Viagra can help with altitude sickness, report says


I have heard that Viagra is effective for altitude sickness. Is this true?

Viagra is best known as a treatment for erectile dysfunction. But there are reports that it has off-label uses in treating a number of other conditions, including pulmonary hypertension (elevated blood pressure in the artery to the lungs).

People who climb mountains may develop high-altitude pulmonary edema, which can be quite dangerous. In this condition, fluid accumulates in the lungs and makes breathing difficult. The sufferer may have rapid heart rate, shallow, rapid breaths and start to turn blue. Drugs such as Viagra (sildenafil) and Cialis (tadalafil) can increase nitric oxide levels in the blood vessels of the lungs and help them relax, according to a 2010 report in Progress in Cardiovascular Diseases. This can reduce the fluid that is leaking into the lungs.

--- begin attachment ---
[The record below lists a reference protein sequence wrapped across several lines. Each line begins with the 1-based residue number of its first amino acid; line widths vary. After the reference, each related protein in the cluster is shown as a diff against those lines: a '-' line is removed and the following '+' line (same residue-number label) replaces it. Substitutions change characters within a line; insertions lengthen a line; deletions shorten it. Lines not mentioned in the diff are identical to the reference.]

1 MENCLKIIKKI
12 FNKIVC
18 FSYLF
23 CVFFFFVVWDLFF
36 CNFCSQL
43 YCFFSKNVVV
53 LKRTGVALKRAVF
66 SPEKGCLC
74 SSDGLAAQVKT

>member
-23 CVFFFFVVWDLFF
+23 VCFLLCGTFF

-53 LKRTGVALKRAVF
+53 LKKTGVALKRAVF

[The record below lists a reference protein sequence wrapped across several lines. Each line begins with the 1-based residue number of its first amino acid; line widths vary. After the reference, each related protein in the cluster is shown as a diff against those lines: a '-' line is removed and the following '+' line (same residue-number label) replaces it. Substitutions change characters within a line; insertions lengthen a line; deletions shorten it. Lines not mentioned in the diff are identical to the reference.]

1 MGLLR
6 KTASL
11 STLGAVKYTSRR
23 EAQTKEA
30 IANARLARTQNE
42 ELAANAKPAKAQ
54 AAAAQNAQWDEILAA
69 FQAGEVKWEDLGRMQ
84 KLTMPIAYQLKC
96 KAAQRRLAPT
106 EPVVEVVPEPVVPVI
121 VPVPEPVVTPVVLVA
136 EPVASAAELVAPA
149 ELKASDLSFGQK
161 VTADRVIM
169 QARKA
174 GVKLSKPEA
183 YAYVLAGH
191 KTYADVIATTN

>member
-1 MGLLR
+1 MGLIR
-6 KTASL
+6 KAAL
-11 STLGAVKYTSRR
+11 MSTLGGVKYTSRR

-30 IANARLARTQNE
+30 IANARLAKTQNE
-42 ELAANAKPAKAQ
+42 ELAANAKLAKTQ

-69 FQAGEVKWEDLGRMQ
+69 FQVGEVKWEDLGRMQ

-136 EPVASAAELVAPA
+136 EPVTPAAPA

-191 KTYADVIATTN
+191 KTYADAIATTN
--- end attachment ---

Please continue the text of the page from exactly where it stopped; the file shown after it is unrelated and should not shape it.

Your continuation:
Don’t try to treat yourself for altitude sickness, but discuss this issue with your doctor before you travel, since such drugs have side effects.

My son has Raynaud’s phenomenon. I heard that eating more bananas and potatoes could help because the magnesium in them is supposed to relax constricted blood vessels. Is this true?

Raynaud’s phenomenon is a condition in which cold or stress triggers vasoconstriction of the fingers and toes. They turn white or even blue and become painful with exposure to cold.

Swedish researchers concluded in a 1994 Clinical Physiology study that magnesium plays a significant role in Raynaud’s phenomenon. We can imagine that taking a supplement might help. Neither bananas nor potatoes are especially rich in magnesium, however. Try whole grains, leafy green vegetables (spinach, chard), nuts and blackstrap molasses. We have also heard from other readers that cinnamon extract or astragalus root can ease the symptoms of Raynaud’s.

Joe Graedon is a pharmacologist, and Teresa Graedon is an expert in medical anthropology and nutrition.